(This article appears courtesy of Christian Steiner of Home Instead Senior Care, Manhattan.)
Seniors who keep busy working or volunteering may have discovered a fountain of youth. Research says there are benefits to both employment and volunteering. Staying healthy longer is one of them.
Question: I’m a 66-year-old retiree who lives in Manhattan who had a successful 40-year career. I thought I’d really love retirement, but I find I miss working. Do you have any suggestions? Also, is there evidence that continuing to work harms seniors in any way?
You’re not alone in your desire to continue to put your skills to use. Some studies have indicated that as many as 70 percent of Americans plan to work past the traditional retirement age.
Here are some ideas…
- What’s more, your field of expertise may be missing your skills as much as you’re yearning to put them to good use. The retirement of today’s seniors, with the Baby Boomer generation soon to follow, will leave a void of experience and skills in the workplace. There’s no reason why you shouldn’t continue to work, if that’s what you enjoy.
- Find a part time job with Workforce50
- Volunteer with an organization that is fulfilling through VolunteerMatch
And, researchers say, the findings are significant even after controlling for people’s physical and mental health before retirement. The study’s authors refer to this transition between career and complete retirement as “bridge employment,” which can be a part-time job, self-employment or a temporary job. The findings are reported in the Journal of Occupational Health Psychology, published by the American Psychological Association.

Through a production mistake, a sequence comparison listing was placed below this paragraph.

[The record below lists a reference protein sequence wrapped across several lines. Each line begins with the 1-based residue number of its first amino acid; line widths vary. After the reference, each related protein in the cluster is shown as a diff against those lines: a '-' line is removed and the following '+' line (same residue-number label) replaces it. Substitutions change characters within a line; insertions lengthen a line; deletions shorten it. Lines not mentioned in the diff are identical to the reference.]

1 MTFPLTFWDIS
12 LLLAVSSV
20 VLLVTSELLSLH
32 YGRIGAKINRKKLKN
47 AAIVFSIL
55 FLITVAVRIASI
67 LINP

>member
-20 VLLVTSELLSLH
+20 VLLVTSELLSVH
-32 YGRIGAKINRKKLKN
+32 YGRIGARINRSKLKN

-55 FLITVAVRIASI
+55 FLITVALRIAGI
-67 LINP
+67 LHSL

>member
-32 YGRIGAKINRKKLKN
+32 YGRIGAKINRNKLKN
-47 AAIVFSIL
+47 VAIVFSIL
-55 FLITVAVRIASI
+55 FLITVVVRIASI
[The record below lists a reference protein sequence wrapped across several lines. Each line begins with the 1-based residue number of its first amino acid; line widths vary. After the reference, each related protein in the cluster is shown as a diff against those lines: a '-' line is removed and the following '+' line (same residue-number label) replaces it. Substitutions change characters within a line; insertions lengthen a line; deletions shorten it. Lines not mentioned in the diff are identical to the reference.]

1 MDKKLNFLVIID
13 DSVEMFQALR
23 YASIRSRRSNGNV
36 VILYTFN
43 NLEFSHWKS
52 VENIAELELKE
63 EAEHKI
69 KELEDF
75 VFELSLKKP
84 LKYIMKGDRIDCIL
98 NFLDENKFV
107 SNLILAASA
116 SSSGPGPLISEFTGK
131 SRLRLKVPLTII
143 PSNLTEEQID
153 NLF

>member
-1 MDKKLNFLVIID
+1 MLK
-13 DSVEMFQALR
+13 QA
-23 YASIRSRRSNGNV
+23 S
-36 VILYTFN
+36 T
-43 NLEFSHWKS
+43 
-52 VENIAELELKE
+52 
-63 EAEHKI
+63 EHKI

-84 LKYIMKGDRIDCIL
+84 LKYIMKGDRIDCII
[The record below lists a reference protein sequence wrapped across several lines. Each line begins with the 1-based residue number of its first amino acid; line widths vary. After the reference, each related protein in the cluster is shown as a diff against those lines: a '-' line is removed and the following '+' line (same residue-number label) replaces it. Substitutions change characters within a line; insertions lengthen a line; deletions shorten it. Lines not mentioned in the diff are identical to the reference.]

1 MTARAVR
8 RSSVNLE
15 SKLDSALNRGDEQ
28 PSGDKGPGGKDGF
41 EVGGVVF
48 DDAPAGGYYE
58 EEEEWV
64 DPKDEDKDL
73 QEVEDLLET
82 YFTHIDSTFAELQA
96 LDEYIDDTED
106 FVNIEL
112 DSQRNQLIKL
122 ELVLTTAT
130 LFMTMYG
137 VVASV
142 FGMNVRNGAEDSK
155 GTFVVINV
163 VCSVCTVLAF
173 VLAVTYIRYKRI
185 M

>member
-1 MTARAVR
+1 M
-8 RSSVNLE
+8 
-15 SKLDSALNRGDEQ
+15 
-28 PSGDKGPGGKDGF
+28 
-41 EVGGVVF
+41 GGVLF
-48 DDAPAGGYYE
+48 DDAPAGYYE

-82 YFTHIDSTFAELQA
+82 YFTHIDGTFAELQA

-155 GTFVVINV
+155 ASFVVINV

Over the course of the study, the researchers considered only physician-diagnosed health problems, such as high blood pressure, diabetes, cancer, lung disease, heart disease, stroke and psychiatric problems. They controlled not only for baseline physical and mental health but also for age, sex, education level and total financial wealth. The results showed the retirees who continued to work in a bridge job experienced fewer major diseases and fewer functional limitations than those who fully retired.
UCLA researchers followed 1,072 healthy adults aged 70 to 79 between 1988 and 1991 to determine if productive activities – specifically volunteering, paid work and child care – prevent the onset of frailty. At the beginning of the study, 28 percent of participants volunteered, 25 percent performed child care duties and 19 percent worked for pay.
After three years, participants in all three activities were found to be less likely to become frail. After accounting for levels of physical and cognitive function, however, only volunteering was associated with lower rates of frailty. Frailty is a geriatric condition marked by weight loss, low energy and strength, and low physical activity.
If you would like to know more about how to prevent frailty, visit www.getmommoving.com, the Home Instead Senior Care® network’s public education campaign that is geared toward keeping seniors active and healthy.
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We hope this was helpful. If you have any questions or if you know of a senior who could benefit from our vast array of home care services in the Fairfax area , please call us at 703.750.6644, or email us. We accept most long term care insurance as payment and have a full time staff of trained and certified home care personnel covering the Fairfax County, Virginia area.